Meanwhile, Chinese internet companies have benefited immensely from the free and open US market. Chinese tech giants such as Alibaba, Tencent and Baidu have all been given free and unrestricted access to US markets, including capital markets. In 2018, 33 Chinese companies (mostly technology companies) held IPOs in the United States, raising more than $9 billion in capital. China refuses to grant the United States any meaningful reciprocity on the Internet. This unfair trade practice has wreaked havoc on US businesses and US workers, as well as consumers in China. It must be stopped.

The internet has changed the way people shop, work, access information and communicate with each other. Opening up the Chinese Internet market would not only provide U.S. Internet companies with countless economic opportunities, but would also provide a much-needed political space for China’s civil society. The greatest advantage of the liberal world order over China lies in the free flow of information, freedom of speech, freedom of the press and free markets – and a freer Chinese internet market would certainly enhance and amplify this. We realize the Biden administration is shying away from intending to change China — for example, US National Security Adviser Jake Sullivan said in a recent CNN interview that the Biden administration’s goal was “not to fundamentally transform China.” self” – the approach we are proposing does not even require an end to domestic censorship in China, but rather a level playing field for foreign ideas.

Beijing fully understands the Internet’s double-edged sword and sees the suppression of Internet freedom as the key to the CCP’s eternal rule over the Chinese people. At a 2019 Politburo study session, Xi reiterated the importance of the CCP’s firm control over the Internet. He warned executives that without “securing” the internet, the CCP “will not be able to stay in power for long.”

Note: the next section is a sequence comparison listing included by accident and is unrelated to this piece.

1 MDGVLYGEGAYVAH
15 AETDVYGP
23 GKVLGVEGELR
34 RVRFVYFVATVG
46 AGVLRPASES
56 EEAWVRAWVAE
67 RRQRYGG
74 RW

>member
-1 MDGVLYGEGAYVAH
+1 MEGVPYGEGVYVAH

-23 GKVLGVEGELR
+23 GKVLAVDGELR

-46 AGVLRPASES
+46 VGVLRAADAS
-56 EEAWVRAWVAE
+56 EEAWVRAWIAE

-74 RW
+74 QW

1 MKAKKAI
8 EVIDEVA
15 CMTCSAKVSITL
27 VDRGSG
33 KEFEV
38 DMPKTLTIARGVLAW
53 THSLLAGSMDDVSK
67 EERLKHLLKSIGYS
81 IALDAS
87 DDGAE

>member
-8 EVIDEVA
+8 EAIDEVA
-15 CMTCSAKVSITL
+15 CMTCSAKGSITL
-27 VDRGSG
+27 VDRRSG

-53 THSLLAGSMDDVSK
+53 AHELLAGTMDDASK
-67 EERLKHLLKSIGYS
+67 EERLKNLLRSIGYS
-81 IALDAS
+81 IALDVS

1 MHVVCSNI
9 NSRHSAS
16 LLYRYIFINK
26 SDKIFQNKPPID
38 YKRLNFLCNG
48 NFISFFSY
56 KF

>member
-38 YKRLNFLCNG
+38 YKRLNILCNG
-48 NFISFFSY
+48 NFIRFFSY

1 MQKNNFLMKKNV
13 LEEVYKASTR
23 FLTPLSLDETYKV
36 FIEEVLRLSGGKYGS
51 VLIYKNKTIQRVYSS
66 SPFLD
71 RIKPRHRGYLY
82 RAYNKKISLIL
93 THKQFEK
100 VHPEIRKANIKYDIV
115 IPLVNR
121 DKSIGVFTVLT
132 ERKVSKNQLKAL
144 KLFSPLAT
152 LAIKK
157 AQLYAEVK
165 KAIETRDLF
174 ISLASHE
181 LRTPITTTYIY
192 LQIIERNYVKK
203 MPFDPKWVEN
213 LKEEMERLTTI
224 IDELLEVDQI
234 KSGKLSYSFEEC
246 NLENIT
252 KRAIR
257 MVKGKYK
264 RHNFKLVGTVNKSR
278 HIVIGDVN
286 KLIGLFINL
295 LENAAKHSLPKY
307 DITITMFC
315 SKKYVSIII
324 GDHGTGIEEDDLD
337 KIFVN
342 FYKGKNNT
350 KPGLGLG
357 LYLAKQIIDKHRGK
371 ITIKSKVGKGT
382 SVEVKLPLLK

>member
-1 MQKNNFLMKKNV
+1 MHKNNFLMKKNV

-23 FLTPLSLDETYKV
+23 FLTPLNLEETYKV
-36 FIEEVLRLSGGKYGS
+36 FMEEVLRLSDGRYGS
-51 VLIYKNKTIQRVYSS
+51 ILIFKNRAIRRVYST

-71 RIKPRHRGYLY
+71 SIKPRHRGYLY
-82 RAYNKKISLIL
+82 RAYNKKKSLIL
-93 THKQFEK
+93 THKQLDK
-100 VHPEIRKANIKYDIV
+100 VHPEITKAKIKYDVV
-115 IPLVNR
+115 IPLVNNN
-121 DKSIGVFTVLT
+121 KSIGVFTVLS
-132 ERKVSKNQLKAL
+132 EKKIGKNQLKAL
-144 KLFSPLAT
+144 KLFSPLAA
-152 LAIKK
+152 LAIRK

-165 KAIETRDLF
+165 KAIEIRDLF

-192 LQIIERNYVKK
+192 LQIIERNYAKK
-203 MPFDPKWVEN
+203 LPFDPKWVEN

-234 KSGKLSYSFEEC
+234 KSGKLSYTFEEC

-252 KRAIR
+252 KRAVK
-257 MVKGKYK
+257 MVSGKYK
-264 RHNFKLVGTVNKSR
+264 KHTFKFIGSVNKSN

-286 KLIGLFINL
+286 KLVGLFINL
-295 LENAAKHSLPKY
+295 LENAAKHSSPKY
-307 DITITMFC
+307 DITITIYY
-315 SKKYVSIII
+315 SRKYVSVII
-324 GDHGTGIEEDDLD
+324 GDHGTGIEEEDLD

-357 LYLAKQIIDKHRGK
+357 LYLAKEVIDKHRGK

But Xi wants the CCP to win this invisible war on “the battlefield without gun smoke,” so totalitarian China is using its massive state apparatus to censor, block and limit the ability of Chinese citizens to obtain or share information and opinions. According to a 2020 project by a team of researchers from four US and Canadian universities, China’s Great Firewall currently blocks 311,000 domains, preventing users from accessing banned websites from within the country. China’s massive censorship apparatus also uses the latest and most advanced techniques to eradicate banned content, phrases and words.

At the same time, the CCP’s propaganda machine is spreading fake news and spreading pernicious lies to fuel domestic ultra-nationalism and global hatred of the United States. The most recent of these is the utterly false claim that COVID-19 originated in alleged experiments in the United States, rather than in China — a belief that has won few fans abroad but is widespread in China.

China is not satisfied with just checking information within its own borders. Under the CCP’s “Internet Sovereignty” policy, China uses technology to censor content on foreign websites, including frequent attacks on US-based websites for content it dislikes. China is also exporting its digital dictatorship to undermine democracies around the world.

The United States must make opening the Chinese Internet market a top priority. In future negotiations with China, the United States should describe the issue as one of unfair trade practices that the Phase One agreement has not addressed. Washington must mobilize socio-political and financial resources and form a coalition of relevant US stakeholders — including within government, civil society and the business and tech communities — to tear down China’s Great Firewall. It is equally vital that the United States work with its allies to counter China on this crucial issue, which affects the interests of all democracies.

As Tai told Congress in May, “We will not hesitate to denounce China’s coercive and unfair trade practices that harm American workers. [and] violate basic human rights.” Now is the time to call China on its closed internet market. And if China refuses to respond, the United States and its allies should not hesitate to deny Beijing access to their own markets.

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Rakesh